The Glutton

Doctor? No!

Dalton Ross explains why he refuses to watch ''Grey's,'' ''House,'' or ''ER.'' Plus: EW's senior editor climbs back on the ''Housewives'' bandwagon, gets down with Boogaloo Shrimp, and considers your Scariest Movies Ever picks

INTENSIVE SCARE Here's a scene the Glutton will never see: Grey's doctors working on a patient
INTENSIVE SCARE Here's a scene the Glutton will never see: Grey's doctors working on a patient

Dalton Ross on his fear of hospital dramas

Grey's Anatomy is one of the top rated programs on television right now. I can't watch it. House is a smart and sassy show with one of TV's most intriguing lead characters. I don't care. ER has had a dramatic resurgence in its 13th — yes, 13th — season. And I will ignore it in much the same way that I ignored the first 12. The reason I just say no to all three programs is simple — they all take place in hospitals. I hate hospitals. I hated them the time I had my wisdom teeth pulled out and lost feeling and taste in the right side of my mouth (a condition that continues to this day). I hated them the time I faked an injury to get out of doing some simple chore, so my dad actually dragged me to one and they assured him I was just fine. And I hated them the time they literally kept stabbing my wife in the back with a big-ass needle because they couldn't find her spine to administer a simple epidural. (By the way, fellas, fainting while your wife delivers your baby? Not too cool.) The thing is, all of this makes my hatred sound rational, but in reality, my fear of hospitals is only slightly more normal than my wife's infamous escalator phobia (which she once wrote about in great detail in Sassy magazine).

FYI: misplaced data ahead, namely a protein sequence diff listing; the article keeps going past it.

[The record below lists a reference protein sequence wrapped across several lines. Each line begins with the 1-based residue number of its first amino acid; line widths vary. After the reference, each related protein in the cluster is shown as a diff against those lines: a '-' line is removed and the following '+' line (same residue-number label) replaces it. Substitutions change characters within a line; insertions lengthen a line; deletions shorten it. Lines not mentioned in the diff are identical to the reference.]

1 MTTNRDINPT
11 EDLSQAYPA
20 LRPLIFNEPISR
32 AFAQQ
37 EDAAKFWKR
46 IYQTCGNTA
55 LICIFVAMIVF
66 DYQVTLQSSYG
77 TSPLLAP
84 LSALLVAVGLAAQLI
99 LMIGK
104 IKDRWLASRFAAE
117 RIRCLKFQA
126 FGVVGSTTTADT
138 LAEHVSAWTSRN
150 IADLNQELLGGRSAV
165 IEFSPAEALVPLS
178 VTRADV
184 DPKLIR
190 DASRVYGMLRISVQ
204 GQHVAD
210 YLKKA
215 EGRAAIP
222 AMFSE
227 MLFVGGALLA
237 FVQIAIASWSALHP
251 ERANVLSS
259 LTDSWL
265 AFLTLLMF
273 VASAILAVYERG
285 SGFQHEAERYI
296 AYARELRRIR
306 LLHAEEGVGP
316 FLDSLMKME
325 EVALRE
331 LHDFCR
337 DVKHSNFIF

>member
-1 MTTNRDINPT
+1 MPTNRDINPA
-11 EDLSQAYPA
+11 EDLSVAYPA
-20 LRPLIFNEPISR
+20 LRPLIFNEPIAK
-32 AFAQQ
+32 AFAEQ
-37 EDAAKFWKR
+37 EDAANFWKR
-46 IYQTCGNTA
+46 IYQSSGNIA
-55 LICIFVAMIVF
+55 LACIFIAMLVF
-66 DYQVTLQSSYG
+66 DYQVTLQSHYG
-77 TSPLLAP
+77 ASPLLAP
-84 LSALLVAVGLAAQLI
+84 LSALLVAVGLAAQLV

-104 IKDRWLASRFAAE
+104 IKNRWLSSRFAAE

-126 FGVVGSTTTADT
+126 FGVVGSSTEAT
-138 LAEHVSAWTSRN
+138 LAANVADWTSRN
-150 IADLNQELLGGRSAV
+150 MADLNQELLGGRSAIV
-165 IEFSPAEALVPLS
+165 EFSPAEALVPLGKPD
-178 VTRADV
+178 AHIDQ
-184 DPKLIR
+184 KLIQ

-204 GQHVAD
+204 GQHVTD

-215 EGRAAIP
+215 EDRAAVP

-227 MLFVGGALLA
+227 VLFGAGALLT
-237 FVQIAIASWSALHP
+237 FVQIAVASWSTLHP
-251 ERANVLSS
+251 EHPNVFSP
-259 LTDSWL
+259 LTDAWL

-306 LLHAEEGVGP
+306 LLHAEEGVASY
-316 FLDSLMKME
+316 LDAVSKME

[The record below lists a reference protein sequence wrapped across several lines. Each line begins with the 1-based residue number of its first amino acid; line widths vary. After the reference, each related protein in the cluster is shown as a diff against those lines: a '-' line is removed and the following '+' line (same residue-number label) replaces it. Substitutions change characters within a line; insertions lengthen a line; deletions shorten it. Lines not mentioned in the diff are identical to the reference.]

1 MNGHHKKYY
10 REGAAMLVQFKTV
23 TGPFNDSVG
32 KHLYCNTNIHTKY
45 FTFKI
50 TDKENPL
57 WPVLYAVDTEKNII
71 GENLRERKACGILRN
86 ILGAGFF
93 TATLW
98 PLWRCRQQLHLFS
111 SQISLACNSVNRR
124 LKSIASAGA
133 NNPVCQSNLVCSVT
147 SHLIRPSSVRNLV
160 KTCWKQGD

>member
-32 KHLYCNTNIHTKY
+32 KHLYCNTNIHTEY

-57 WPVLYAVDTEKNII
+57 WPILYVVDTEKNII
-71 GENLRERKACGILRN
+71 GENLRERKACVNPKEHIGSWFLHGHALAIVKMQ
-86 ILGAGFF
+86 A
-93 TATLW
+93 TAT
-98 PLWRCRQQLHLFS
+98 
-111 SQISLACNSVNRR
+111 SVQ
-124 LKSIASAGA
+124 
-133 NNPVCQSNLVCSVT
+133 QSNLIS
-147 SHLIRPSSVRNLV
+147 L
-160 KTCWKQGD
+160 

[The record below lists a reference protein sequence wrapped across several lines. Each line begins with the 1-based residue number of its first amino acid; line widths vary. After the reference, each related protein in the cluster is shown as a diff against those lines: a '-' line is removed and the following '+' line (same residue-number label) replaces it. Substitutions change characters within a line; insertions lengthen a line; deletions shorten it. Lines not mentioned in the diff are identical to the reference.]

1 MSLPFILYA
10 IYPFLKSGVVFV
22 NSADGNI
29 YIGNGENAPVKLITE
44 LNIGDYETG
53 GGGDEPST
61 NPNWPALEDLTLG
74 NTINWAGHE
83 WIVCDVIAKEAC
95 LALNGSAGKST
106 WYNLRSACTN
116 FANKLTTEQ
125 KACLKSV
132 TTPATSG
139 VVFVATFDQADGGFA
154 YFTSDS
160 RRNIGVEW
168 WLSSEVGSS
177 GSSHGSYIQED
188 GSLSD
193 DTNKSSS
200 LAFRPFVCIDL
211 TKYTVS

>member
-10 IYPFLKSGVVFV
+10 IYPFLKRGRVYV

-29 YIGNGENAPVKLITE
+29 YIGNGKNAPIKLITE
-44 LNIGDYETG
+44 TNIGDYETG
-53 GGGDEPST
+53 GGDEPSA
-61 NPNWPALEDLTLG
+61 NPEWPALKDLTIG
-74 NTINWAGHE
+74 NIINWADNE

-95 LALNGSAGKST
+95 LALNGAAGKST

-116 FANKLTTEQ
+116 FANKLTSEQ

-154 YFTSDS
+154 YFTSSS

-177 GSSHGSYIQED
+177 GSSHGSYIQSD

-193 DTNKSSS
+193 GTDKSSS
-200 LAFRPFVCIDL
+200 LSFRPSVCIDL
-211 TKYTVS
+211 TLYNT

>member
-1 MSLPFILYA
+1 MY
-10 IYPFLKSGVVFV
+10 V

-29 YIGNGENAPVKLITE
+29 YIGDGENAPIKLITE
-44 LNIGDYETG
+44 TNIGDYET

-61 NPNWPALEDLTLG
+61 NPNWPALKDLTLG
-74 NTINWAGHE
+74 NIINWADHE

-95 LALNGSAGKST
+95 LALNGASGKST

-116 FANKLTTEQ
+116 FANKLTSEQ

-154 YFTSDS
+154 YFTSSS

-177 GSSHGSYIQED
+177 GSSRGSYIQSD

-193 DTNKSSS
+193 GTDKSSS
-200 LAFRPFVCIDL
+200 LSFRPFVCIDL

If I don't want to visit hospitals in real life, why would I want to pretend to be there via the television? Of course, this has ramifications. It means I can't partake in the great McDreamy vs. McSteamy debate of 2006. (Can I be McLeany?) It means that if I flip by House I have to ask someone, ''Hey, why is that cranky dude walking with a cane?'' And it means my main point of TV reference for George Clooney is of him rocking acid wash jeans and a bad mullet on The Facts of Life.

This may all sound a tad odd, but most of us have genres of shows that we appreciate or ignore more than others. My wife won't watch anything with a cop or criminal investigator in it (which pretty much puts the entire CBS lineup off-limits). As for me, there was a time when I obsessed over every single reality show on the air, a habit that was mercifully broken with the launch of Amazing Race: Family Edition. I still love anything dealing with the Mob (from '80s entries like Crime Story and Wiseguy to more modern day fare like The Sopranos, Brotherhood, and even ABC's short-lived Line of Fire. I also let my geek flag fly when it comes to science fiction, ravenously devouring all these shows with second-rate alien costumes and time-warp continuums that I don't even come remotely close to understanding. So if I'm going to watch all that crap, I should be able to ignore a few shows with people in long white coats.

The thing that friends and coworkers find so odd about my irrational fear of medical dramas is that I have no problem with gore whatsoever. I'm the guy who has wasted way too much money buying multiple editions of all the Evil Dead films. I lived on a steady diet of slasher flicks as a teenager, and even today insist on sitting through multiple screenings of gruesome films like Chan-wook Park's Oldboy. But as soon as someone walks into a hospital, you can forget it. Just hearing some dork call for ''50 CCs'' of anything can pretty much send me into immediate convulsions. Suspending your disbelief is pretty easy when a person is getting raped by a tree, but seeing car-crash victims with their guts hanging out is just a little too real, I suppose. (Although getting treated by doctors as handsome as Clooney, John Stamos, and Jesse Spencer is certainly none too realistic.)